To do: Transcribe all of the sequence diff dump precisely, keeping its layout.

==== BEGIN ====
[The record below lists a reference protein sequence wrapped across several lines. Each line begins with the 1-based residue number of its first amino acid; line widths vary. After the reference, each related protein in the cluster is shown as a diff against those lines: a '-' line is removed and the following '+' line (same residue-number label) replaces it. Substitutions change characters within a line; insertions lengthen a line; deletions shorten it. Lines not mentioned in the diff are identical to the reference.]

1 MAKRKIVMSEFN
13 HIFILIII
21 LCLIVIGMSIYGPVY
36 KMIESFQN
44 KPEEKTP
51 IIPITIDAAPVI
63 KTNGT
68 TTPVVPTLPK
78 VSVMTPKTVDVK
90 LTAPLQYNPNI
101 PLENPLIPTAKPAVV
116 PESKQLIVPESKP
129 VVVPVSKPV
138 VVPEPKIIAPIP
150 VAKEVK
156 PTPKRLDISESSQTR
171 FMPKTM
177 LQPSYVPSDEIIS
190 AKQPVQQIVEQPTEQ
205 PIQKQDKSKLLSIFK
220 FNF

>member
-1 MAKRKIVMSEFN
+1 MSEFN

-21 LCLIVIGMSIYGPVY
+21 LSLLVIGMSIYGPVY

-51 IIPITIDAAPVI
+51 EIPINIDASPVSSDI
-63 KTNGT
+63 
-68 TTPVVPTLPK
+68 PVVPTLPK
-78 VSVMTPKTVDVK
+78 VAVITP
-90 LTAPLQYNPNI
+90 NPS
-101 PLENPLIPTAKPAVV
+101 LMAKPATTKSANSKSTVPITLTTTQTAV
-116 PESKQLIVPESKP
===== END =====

[The record below lists a reference protein sequence wrapped across several lines. Each line begins with the 1-based residue number of its first amino acid; line widths vary. After the reference, each related protein in the cluster is shown as a diff against those lines: a '-' line is removed and the following '+' line (same residue-number label) replaces it. Substitutions change characters within a line; insertions lengthen a line; deletions shorten it. Lines not mentioned in the diff are identical to the reference.]

1 MAKRKIVMSEFN
13 HIFILIII
21 LCLIVIGMSIYGPVY
36 KMIESFQN
44 KPEEKTP
51 IIPITIDAAPVI
63 KTNGT
68 TTPVVPTLPK
78 VSVMTPKTVDVK
90 LTAPLQYNPNI
101 PLENPLIPTAKPAVV
116 PESKQLIVPESKP
129 VVVPVSKPV
138 VVPEPKIIAPIP
150 VAKEVK
156 PTPKRLDISESSQTR
171 FMPKTM
177 LQPSYVPSDEIIS
190 AKQPVQQIVEQPTEQ
205 PIQKQDKSKLLSIFK
220 FNF

>member
-1 MAKRKIVMSEFN
+1 MSEFN

-21 LCLIVIGMSIYGPVY
+21 LSLLVIGMSIYGPVY

-51 IIPITIDAAPVI
+51 EIPINIDASPVSSDI
-63 KTNGT
+63 
-68 TTPVVPTLPK
+68 PVVPTLPK
-78 VSVMTPKTVDVK
+78 VAVITP
-90 LTAPLQYNPNI
+90 NPS
-101 PLENPLIPTAKPAVV
+101 LMAKPATTKSANSKSTVPITLTTTQTAV
-116 PESKQLIVPESKP